Today I'm talking with Suzanne Van Rooyen about her dystopian tech-noir, Dragon's Teeth.
1) Tell us about your book.
Well, in a nutshell Dragon's Teeth could be classified as dystopian tech-noir. Decoding the genre tags, what that means is that the world has suffered an apocalyptic event that leaves pockets of humanity run by a variety of governments. My story concentrates on two: the cybernetic playground of New Arcadia and the theocratic nameless city. Although the tie between these two cities across a divide of almost half a century isn't immediately apparent, the individual characters from each era are in fact tied closely together. You can expect genetic engineering, cybernetics, indoctrinated soldiers, a seedy city underbelly, government conspiracies and an ever so suave detective, replete in fedora and trench-coat, who ties the whole story together.
2) How did you approach your world-building process?
This really happened in two stages. First, the bleak Scandinavian setting for the nameless city and then the over-the-top playground like setting for New Arcadia. I tried to make the two polar opposites of each other. For New Arcadia, I just let my imagination run wild, conjuring setting according to my character. I definitely tried to build the individual worlds around my main characters - what would they want, need, love and despise in the world? And so the scenes were born. I had a better idea of what my nameless city would be like from before I started writing. New Arcadia, however, developed along with my characters.
3) Tell us about your lead, Cyrus.
Cyrus is complex in that what you see is definitely not what you get. He's got a dark and violent past that he tries to bury, tries to hide beneath his 1940s veneer. He's not the typical hero and certainly doesn't play by the rules, but he has integrity and lives by his own honour code.
4) What made you decide to combine a somewhat classic detective archetype with a cyberpunk setting?
This happened entirely by accident. I was taking a literature course at the time and we had just started analysing noir works. I fell in love with J. M Cain and Raymond Chandler and so Cyrus was born. The main idea for the novel had always been cyberpunk in the same vein as films like Equilibrium and shows like Dark Angel. The hardboiled element just seemed to fit and Cyrus, once he appeared in my thoughts, demanded the limelight in my story, and so he got it.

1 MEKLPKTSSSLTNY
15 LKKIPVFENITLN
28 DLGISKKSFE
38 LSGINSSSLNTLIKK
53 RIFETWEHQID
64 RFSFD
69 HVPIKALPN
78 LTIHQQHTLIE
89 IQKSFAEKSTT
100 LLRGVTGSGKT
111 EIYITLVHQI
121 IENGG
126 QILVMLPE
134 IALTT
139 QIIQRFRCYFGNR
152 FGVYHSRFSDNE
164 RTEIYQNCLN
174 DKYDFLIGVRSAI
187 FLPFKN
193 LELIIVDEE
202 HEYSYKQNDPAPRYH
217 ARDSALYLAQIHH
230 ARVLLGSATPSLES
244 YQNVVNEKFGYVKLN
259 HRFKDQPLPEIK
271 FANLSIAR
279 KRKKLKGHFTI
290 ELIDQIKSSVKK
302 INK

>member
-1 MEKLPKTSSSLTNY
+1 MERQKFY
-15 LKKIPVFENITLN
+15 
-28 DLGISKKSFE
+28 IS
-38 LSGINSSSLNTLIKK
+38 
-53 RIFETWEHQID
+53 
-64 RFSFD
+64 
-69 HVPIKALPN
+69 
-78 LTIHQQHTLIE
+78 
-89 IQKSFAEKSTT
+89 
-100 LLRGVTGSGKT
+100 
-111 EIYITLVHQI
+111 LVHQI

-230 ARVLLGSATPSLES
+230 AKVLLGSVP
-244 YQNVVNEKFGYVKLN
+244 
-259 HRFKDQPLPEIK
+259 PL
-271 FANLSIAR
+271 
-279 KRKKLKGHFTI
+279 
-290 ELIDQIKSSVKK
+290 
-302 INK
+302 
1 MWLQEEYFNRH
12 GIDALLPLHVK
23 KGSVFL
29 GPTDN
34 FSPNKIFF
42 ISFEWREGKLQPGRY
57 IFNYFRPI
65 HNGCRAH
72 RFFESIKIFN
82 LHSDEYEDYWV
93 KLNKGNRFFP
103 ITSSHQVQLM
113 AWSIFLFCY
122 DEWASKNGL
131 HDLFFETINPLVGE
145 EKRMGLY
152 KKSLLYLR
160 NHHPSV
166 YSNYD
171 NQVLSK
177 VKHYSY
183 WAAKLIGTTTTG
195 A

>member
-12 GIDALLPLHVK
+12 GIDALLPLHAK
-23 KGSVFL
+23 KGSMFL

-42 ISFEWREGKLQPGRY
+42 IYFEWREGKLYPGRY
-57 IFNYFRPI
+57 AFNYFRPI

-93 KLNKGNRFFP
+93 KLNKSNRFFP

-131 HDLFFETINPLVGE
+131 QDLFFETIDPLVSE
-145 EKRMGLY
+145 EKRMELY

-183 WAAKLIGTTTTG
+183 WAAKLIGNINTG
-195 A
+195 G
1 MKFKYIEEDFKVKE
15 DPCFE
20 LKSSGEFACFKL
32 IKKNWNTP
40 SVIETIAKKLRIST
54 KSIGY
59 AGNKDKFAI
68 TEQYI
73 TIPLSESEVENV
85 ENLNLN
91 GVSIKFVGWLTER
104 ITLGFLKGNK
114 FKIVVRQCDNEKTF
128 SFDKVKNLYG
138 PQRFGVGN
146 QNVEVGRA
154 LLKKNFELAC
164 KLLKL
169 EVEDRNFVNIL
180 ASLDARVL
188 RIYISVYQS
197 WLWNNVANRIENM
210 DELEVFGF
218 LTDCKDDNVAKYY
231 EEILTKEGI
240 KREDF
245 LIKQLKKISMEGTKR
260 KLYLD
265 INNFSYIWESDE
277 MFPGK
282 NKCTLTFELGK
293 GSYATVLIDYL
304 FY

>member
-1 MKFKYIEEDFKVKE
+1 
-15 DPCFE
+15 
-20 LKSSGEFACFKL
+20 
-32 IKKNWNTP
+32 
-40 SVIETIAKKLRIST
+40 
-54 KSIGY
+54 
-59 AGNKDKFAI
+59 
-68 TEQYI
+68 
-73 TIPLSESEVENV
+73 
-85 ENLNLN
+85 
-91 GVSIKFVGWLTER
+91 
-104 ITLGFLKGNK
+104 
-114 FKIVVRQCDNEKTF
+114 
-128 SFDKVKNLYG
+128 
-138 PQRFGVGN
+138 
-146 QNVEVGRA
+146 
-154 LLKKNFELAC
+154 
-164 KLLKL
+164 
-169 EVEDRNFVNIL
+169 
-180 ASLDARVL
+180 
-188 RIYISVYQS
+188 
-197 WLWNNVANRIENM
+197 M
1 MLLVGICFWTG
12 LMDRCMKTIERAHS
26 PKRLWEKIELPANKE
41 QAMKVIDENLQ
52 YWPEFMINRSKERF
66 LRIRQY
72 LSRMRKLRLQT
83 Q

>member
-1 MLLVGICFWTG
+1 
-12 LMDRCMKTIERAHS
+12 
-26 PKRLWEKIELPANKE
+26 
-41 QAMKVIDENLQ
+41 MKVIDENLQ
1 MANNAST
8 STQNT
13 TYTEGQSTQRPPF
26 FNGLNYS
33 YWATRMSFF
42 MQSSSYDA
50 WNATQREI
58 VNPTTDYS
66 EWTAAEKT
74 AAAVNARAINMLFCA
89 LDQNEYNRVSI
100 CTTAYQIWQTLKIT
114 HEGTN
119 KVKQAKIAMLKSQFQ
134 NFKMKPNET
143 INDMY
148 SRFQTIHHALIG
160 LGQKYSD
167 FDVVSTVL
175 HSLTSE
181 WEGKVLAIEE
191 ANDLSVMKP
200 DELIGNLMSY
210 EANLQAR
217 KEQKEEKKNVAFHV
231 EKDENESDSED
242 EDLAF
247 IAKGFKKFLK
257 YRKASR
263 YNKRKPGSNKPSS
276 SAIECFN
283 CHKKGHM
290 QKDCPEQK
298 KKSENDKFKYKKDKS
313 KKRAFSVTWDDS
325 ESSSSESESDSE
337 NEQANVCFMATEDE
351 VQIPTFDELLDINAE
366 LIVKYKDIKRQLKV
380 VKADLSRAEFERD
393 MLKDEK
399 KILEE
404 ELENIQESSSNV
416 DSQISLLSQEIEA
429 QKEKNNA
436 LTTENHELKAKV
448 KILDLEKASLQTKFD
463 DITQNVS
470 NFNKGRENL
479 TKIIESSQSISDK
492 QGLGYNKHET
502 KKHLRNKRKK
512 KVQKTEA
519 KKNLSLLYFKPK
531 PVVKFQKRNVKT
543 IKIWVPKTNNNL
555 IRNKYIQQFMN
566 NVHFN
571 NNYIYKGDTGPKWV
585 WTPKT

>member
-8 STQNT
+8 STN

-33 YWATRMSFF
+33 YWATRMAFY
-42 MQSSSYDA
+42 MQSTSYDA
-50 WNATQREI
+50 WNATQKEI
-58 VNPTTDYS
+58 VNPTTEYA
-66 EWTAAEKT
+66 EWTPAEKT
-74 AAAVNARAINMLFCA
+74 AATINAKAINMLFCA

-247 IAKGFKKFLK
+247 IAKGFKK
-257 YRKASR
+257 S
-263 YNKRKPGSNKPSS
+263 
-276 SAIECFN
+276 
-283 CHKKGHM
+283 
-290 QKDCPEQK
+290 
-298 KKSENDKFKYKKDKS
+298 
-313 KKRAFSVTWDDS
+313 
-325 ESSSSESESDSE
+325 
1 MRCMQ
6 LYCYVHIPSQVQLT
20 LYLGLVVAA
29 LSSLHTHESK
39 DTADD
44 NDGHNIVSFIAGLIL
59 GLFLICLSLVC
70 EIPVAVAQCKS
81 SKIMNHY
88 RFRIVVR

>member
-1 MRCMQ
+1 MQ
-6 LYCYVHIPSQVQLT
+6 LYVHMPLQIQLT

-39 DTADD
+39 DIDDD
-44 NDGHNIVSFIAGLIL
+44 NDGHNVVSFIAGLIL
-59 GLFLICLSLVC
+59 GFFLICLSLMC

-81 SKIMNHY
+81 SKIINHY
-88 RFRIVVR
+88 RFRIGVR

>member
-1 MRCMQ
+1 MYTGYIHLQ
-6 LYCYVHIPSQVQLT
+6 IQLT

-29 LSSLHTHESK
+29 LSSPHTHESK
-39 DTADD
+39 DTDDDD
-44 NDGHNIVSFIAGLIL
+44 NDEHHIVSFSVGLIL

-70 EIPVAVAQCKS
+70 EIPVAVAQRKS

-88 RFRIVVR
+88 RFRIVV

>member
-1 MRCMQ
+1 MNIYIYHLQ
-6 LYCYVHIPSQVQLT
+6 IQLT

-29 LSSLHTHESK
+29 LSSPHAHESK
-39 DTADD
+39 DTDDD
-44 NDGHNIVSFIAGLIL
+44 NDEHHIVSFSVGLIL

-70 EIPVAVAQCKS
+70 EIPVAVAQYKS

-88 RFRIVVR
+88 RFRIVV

5) Do you think the spread of the Singularity concept and its ideal of transcendent technology will influence people's desire to read things like cyberpunk that draw more firmly from our current interface with technology?
Hm, that's a really difficult question to answer. I've read articles about how 'boring' the singularity concept has become because of its ubiquity, although many still aren't even aware of the singularity concept or what it really is. As for influencing readers, I'm not sure. Some may avoid cyberpunk because they've had enough of the theme. However, given the current technological climate, I think cyberpunk still has a place in science fiction despite its ageing moniker. Looking at the slew of new releases particularly in the YA category, the human relationship with technology is definitely still a leading theme so cyberpunk is holding its own as a subgenre. Whether that's directly influenced by the singularity concept, I honestly couldn't say.
6) Are there any authors who have influenced your work?
Sure. The two big ones are Neil Gaiman and David Mitchell - not so much in terms of content but rather in how they create their worlds and use language to paint their stories. My main science fiction influence is Philip K Dick, primarily because I saw many of the film adaptations of his work before I read his stories. I've been more influenced by film in the science fiction genre than literature to be honest.
7) Can you tell us about any of your future projects?
My next project is Obscura Burning, a YA science fiction novel about quantum entanglement. That's due for release in December from Etopia Press. I've also just signed with an agent for a YA cyberpunk novel tentatively titled Daughter of the Nether, which I'm hoping will find a home with a publisher in the next couple of months. There are a couple of other works in progress at the moment, all science fiction and tending towards cyberpunk.
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Dragon's Teeth is available for purchase at Amazon, Barnes and Noble, and direct from the publisher, Divertir.